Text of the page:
The more accurate your monitors, the better your mixes. We say it time and time again at MusicTech. Accurate monitors will tell you your bass is too heavy while mixing; you therefore pull it down at the mix stage so it doesn’t rattle the domes of whatever system it then plays on for less coloured results. Simple!
Dynaudio knows this and has been producing some of the most widely praised studio monitors for over four decades. Its speakers are right up there in many of the studios we have visited and we’ve also been users and fans of its LYD range for the last few years. The new Core range very much sits on top of these as Dynaudio’s top-end range, replacing the company’s Airs. We have the top-end 59 in for test, and these are seriously big speakers – just ask the delivery man.
Big size, big price
Core 59 is a 3-way speaker. Each driver has its own class-D amplifier and these deliver 500W each for the woofer and midrange drivers, and 150W for the tweeter. As Dynaudio says: “that’s some serious headroom”.
The speakers are just as well endowed on a physical level, weighing in at over 24kg a pop. It’s fair to say then, that these aren’t for small spaces, a fact born out by Dynaudio’s design, which delivers a large sweet spot for bigger studios. They have a power that can fill big rooms for a number of listeners and come with a good number of mounting options for such studios.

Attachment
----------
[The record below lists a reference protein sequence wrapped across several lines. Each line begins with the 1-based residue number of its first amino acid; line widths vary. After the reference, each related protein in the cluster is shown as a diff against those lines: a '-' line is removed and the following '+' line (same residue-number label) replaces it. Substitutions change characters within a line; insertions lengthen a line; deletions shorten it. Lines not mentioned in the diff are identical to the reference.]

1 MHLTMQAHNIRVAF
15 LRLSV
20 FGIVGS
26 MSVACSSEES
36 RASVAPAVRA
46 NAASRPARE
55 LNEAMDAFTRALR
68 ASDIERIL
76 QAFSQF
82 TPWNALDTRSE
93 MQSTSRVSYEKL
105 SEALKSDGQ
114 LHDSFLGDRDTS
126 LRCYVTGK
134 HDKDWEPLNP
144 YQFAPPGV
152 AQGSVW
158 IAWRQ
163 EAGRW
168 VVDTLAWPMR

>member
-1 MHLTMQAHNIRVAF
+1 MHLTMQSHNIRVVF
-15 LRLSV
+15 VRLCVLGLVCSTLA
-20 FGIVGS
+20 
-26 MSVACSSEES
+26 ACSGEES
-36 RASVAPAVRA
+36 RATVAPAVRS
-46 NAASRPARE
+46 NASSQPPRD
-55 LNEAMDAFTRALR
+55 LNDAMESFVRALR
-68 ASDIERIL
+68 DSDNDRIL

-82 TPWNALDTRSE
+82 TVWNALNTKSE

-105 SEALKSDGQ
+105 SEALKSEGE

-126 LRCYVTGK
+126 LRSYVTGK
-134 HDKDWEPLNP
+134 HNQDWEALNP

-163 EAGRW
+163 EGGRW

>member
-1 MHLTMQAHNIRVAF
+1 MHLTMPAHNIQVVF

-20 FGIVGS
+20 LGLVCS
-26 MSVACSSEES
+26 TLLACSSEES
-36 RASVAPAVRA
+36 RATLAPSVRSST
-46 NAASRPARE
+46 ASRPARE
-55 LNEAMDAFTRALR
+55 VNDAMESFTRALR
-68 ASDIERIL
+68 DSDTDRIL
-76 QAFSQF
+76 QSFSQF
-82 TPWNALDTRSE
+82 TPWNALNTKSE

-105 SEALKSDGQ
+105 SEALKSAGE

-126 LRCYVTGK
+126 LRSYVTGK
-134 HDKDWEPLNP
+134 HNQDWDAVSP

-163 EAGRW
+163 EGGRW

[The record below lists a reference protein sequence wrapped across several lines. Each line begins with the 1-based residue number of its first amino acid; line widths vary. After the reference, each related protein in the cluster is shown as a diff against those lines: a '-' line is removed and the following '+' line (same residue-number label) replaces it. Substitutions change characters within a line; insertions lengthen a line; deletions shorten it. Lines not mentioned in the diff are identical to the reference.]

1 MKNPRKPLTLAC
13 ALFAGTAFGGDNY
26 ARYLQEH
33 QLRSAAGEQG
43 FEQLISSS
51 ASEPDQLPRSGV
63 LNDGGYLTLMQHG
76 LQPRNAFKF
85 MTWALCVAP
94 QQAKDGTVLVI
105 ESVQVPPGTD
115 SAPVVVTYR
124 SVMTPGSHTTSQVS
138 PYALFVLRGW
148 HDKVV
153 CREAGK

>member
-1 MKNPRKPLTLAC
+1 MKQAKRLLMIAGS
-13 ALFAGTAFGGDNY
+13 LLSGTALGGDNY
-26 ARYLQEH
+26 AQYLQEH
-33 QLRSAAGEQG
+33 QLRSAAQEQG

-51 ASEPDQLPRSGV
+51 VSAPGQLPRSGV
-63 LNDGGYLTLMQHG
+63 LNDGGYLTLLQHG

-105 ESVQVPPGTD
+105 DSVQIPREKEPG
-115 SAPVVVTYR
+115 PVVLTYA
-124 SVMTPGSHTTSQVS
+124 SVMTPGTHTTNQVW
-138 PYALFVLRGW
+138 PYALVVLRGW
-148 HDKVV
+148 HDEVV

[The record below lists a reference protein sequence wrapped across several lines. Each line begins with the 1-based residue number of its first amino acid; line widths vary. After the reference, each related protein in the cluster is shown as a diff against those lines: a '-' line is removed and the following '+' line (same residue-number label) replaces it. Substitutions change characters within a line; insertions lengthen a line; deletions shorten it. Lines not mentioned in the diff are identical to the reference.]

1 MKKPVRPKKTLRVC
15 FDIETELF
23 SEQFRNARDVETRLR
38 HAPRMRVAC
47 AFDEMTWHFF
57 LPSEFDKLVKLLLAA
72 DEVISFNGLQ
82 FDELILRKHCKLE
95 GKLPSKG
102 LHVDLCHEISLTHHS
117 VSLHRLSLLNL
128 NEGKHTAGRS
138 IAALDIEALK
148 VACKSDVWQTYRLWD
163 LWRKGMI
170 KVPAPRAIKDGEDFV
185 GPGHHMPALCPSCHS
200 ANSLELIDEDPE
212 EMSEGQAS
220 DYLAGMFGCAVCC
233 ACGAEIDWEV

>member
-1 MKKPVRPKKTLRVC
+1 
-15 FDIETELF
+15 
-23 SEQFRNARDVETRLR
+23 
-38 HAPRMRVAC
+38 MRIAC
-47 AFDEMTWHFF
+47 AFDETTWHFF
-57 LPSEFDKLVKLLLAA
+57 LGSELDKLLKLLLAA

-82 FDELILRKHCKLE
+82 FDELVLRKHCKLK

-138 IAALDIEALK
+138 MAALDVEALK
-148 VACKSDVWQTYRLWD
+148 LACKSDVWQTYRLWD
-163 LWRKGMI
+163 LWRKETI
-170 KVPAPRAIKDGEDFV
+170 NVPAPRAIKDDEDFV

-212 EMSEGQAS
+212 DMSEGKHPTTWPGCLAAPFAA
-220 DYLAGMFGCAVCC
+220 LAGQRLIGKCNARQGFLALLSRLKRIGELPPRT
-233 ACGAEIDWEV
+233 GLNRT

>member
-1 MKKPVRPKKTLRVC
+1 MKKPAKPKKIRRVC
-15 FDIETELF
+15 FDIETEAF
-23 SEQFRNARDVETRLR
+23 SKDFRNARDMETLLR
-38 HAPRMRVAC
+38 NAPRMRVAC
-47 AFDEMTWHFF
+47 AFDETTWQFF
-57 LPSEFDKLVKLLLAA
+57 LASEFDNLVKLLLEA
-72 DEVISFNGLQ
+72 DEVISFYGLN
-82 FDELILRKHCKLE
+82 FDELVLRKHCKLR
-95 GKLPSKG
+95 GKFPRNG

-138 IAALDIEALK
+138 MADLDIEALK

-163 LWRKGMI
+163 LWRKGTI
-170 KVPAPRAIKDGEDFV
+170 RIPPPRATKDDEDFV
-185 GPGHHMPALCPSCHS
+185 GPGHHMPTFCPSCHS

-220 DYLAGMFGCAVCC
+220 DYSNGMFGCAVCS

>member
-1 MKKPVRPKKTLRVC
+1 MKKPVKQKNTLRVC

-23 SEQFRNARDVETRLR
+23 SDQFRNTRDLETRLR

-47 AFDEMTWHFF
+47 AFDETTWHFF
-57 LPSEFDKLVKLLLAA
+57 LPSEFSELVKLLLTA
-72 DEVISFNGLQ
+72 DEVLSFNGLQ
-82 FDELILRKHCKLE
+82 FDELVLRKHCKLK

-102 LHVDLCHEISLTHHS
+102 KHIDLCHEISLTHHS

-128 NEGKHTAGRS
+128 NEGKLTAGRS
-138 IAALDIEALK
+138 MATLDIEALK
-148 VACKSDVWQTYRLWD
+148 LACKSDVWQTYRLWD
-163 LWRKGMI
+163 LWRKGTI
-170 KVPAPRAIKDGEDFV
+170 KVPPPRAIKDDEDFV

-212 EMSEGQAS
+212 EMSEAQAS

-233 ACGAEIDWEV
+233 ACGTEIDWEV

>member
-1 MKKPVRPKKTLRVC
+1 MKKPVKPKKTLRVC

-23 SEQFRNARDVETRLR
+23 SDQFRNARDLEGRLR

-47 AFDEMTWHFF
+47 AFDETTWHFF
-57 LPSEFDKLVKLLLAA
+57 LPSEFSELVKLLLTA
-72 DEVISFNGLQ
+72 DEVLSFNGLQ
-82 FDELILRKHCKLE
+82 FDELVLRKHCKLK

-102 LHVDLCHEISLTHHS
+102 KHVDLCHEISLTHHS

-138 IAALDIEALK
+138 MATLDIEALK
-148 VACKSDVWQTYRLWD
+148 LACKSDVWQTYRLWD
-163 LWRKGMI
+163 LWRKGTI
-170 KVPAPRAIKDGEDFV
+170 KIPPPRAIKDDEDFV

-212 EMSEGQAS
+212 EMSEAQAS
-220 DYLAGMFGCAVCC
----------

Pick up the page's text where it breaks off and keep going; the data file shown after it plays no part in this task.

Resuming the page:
That said, they do come with very easy setup controls. For this kind of cash outlay, you can get some top-end speakers with some very high-end room correction options – and we’re thinking about Genelec’s Ones here. However, the 59s give you their own room correction options by way of a series of switches that you set up according to their location – wall, desk and so on – with additional options for sensitivity level and bass extension.
As ever, setting your monitors up will be a custom job for your environment and inevitably this will involve some time spent with mixes that you know well, and results played across a variety of systems for checking.
For this review, we opt for setting everything as neutrally as we can and go for the ‘Desk’ option under the First Position Room Treatment Filters switch, and the ‘Corner’ setting for the Second Position Boundary Filter. Time spent setting them up will be worth it, because you will be blown away with the results.
Once set up, we first try the 59s with a set of mixes we’ve been working with for some time – months for some of them, in fact – as we’re as familiar with these as anything we’ve been working on of late so they should give us a lot of detail of the 59s. The first thing to say is that the accuracy and detail you get from the monitors is next level.
If you’re used to smaller and cheaper 3-way speakers, these deliver just bigger and more balanced helpings of everything. This is obviously, at least in part, down to the driver design and Dynaudio has put in a serious amount of research here. They ultimately help the speakers put across an accurate soundstage that doesn’t wear – a difficult combination with speaker design. Accurate – and flat – monitors are what you want, but that flatness can often be very dreary and harsh over long listening sessions. We remember our first ‘accurate’ set of studio monitors years ago and the overriding feel was that they took your head off with their blatant truth. Not these though…
With the 59s, the soft-dome tweeter has been redesigned and re-engineered to reduce harshness. It includes what Dynaudio calls a ‘Hexis device’ which acts as a secondary dome sitting behind the tweeter to help with airflow, smooth out the response and help remove internal resonances – wear and tear if you like.